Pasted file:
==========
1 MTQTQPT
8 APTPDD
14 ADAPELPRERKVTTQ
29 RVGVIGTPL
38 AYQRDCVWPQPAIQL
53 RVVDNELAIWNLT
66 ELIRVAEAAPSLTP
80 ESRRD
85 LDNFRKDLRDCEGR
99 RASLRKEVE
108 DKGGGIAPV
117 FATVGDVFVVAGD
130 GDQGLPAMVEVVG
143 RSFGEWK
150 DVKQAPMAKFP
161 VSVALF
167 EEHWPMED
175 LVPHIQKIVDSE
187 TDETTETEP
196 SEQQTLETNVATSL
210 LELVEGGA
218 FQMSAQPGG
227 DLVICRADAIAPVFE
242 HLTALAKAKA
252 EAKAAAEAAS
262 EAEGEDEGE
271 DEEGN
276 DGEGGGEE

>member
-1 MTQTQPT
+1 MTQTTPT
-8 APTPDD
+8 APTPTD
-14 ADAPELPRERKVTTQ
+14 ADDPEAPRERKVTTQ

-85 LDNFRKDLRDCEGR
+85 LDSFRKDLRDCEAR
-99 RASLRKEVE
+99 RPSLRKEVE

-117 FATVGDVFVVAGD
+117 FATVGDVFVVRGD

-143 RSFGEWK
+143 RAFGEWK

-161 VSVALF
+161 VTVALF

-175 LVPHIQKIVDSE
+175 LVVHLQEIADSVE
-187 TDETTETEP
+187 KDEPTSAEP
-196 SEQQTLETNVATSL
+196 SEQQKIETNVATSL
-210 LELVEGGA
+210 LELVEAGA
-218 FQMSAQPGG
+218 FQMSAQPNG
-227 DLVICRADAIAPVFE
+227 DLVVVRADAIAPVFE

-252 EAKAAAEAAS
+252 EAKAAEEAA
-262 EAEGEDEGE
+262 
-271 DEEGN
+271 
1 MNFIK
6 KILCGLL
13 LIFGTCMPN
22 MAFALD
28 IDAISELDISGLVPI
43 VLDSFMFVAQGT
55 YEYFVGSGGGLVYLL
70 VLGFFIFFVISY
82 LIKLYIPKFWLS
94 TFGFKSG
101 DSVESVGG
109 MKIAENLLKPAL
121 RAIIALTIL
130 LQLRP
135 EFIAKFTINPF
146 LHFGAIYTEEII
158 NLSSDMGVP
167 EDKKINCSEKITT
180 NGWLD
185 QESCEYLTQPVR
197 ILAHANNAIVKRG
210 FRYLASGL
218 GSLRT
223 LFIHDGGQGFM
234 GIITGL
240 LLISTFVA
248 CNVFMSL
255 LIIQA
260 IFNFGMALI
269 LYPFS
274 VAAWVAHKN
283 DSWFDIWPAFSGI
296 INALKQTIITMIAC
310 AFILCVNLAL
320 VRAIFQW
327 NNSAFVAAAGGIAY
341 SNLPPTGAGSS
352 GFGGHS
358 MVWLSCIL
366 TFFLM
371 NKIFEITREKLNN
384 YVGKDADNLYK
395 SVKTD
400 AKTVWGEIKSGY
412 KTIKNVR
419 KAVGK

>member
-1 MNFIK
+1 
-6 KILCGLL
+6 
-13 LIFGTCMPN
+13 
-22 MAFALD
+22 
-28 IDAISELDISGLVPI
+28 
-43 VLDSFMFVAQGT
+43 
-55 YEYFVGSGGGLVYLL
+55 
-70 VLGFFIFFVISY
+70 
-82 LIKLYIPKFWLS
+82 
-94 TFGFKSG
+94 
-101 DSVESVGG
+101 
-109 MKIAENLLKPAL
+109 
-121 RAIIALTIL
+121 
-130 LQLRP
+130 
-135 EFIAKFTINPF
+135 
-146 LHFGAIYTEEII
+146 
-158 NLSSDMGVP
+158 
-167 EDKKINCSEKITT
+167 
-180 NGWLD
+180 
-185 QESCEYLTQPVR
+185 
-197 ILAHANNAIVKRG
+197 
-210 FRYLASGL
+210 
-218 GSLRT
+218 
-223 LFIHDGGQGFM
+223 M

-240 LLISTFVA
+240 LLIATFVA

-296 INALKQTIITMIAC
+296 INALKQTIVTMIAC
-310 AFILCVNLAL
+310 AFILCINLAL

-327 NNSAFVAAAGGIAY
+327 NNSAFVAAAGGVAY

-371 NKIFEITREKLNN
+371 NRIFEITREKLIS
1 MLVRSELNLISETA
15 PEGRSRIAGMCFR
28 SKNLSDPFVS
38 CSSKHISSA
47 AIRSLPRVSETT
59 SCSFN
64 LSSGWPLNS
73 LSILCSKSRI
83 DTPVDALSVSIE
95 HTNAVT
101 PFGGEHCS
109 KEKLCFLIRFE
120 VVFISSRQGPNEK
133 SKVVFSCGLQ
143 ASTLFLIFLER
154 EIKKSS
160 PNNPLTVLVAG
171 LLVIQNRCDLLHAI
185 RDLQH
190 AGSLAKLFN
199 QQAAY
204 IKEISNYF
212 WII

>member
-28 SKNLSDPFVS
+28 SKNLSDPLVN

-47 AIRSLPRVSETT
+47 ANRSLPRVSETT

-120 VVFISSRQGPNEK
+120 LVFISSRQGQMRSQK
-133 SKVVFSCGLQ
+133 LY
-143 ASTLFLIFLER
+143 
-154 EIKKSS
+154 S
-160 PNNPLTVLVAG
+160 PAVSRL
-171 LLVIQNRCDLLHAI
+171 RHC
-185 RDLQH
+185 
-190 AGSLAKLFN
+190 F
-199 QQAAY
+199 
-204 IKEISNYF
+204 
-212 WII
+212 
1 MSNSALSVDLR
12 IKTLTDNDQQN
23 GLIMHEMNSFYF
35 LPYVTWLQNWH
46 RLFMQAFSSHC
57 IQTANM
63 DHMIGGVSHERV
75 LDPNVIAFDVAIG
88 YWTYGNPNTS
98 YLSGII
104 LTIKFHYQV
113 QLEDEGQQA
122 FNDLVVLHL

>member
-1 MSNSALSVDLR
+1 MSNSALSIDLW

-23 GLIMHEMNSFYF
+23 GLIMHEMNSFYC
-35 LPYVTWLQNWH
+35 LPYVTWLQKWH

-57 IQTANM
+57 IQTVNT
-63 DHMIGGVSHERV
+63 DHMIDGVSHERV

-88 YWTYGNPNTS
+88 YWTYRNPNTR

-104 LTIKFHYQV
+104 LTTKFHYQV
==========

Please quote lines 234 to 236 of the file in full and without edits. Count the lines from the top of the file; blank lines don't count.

+1 MSNSALSIDLW

-23 GLIMHEMNSFYF
+23 GLIMHEMNSFYC